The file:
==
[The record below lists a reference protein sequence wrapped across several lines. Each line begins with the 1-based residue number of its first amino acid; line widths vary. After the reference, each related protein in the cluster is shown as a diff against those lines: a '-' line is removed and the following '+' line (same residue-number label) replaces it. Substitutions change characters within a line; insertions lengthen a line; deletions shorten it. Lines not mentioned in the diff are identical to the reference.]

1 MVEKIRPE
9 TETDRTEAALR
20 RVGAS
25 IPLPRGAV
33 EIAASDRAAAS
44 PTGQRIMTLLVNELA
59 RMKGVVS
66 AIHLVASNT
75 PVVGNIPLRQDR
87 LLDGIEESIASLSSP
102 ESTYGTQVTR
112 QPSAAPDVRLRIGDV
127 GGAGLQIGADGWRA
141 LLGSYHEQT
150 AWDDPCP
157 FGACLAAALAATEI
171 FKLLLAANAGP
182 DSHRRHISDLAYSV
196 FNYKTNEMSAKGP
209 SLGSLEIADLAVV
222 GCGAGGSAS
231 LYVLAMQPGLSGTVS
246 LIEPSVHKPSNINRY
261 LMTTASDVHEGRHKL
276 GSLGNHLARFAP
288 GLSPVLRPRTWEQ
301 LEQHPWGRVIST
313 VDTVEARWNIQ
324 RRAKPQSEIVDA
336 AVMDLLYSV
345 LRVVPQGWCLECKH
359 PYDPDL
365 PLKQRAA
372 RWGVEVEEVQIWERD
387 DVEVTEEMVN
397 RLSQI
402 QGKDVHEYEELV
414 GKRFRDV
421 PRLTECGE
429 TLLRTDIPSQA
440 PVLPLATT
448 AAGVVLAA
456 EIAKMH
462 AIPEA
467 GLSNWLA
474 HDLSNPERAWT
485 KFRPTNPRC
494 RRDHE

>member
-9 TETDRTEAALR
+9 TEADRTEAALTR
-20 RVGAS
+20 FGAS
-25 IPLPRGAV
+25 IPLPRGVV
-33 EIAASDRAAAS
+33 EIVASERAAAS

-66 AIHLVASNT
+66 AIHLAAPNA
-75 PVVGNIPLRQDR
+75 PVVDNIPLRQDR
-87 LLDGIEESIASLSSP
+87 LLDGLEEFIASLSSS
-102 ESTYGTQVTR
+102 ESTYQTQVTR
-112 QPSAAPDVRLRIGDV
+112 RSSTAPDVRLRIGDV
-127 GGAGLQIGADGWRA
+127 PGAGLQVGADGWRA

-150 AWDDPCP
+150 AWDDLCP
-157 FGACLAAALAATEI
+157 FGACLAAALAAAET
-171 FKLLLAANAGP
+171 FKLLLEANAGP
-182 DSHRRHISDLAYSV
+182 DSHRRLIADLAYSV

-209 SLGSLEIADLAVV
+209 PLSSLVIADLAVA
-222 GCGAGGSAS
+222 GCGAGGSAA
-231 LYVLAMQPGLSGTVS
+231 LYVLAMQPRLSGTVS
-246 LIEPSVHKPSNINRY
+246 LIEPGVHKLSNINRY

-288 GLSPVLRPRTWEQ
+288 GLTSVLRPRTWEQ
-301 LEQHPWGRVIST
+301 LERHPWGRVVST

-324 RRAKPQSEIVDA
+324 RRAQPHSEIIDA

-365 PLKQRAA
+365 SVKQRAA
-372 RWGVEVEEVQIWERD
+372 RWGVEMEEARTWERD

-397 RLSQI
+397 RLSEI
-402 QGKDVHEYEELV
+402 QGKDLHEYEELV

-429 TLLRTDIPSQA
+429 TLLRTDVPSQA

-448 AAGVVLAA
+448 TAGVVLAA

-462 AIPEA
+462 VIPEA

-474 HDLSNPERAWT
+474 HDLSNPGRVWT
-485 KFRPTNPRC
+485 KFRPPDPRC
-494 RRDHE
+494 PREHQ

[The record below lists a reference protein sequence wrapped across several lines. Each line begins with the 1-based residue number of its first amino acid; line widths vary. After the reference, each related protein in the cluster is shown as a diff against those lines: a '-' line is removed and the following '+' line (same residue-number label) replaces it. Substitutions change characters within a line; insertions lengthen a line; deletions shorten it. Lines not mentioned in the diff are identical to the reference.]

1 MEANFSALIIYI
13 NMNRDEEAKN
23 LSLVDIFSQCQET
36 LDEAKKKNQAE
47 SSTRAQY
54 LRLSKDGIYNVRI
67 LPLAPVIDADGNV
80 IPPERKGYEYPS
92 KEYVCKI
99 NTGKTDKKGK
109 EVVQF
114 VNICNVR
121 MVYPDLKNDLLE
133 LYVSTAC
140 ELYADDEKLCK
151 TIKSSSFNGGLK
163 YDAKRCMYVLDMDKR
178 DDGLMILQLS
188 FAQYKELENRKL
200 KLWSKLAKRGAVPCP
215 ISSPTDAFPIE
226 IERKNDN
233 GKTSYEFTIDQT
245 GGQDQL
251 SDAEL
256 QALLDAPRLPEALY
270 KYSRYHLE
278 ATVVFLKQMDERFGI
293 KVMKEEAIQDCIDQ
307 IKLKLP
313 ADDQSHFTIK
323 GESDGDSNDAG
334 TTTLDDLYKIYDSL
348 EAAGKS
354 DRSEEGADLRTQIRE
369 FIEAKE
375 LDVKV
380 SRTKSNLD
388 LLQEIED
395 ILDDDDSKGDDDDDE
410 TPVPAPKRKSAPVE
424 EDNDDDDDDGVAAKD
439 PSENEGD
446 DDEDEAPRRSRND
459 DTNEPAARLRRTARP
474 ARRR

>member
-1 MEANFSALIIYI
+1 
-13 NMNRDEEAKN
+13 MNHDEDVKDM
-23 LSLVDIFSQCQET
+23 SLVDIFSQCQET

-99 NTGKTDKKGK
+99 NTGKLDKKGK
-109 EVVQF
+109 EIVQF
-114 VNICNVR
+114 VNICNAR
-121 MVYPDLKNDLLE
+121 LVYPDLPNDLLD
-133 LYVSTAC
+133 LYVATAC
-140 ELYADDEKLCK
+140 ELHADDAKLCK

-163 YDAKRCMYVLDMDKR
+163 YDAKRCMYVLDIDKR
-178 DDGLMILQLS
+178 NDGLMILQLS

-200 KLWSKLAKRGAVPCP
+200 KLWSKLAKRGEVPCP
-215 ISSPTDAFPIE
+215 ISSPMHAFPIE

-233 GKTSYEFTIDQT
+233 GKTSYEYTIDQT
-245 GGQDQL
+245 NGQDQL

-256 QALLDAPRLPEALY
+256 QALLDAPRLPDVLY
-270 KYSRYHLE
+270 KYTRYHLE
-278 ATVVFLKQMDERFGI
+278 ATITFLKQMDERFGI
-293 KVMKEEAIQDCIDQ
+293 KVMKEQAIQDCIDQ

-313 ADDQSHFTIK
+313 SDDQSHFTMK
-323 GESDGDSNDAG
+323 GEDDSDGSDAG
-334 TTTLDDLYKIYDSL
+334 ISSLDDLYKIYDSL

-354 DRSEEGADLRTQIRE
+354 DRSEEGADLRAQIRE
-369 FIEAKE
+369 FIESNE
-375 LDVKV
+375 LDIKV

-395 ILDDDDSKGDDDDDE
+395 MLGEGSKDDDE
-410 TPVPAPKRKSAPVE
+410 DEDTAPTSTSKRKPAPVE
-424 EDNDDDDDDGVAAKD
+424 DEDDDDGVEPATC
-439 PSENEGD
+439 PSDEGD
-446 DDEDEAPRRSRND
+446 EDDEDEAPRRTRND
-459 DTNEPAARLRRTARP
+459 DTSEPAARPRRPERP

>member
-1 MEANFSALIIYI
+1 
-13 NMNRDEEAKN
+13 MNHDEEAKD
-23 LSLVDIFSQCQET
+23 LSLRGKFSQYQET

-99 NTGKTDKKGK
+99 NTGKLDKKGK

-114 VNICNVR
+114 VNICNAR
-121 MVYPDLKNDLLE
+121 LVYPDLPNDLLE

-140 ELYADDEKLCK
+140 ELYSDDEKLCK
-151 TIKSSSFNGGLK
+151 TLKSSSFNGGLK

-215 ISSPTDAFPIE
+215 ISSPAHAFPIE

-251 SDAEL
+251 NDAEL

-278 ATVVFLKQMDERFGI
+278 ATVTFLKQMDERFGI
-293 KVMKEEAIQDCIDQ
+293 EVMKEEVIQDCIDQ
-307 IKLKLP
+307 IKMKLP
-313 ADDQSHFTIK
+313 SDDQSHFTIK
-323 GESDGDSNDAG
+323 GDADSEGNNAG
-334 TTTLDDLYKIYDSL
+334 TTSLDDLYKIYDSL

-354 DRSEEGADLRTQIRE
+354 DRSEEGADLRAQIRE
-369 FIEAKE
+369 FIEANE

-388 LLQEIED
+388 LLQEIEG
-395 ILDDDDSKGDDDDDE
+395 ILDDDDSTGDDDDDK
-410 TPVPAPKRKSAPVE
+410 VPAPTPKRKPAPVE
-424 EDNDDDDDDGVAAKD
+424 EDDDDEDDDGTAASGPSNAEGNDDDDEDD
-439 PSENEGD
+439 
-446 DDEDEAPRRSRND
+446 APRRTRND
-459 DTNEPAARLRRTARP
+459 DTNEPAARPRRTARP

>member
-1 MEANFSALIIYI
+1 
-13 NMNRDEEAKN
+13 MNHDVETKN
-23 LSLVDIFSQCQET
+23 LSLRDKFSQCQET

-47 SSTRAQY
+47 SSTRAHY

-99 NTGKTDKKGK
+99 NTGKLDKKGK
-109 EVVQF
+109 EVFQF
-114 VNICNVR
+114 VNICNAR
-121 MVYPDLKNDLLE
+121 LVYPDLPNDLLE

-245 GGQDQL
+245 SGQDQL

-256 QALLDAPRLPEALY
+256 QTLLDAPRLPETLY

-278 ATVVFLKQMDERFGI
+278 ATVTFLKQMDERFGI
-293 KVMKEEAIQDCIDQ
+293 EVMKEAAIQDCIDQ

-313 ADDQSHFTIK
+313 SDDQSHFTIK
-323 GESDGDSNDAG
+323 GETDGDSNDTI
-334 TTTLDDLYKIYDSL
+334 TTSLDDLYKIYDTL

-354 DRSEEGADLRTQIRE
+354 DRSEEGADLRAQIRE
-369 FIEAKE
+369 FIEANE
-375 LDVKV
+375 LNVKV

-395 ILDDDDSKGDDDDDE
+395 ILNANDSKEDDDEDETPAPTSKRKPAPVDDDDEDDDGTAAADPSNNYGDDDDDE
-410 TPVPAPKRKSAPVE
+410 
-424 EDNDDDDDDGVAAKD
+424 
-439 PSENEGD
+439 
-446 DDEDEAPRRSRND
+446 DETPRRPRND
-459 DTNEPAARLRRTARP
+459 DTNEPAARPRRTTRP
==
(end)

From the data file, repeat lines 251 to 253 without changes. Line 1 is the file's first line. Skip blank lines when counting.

+313 SDDQSHFTIK
-323 GESDGDSNDAG
+323 GDADSEGNNAG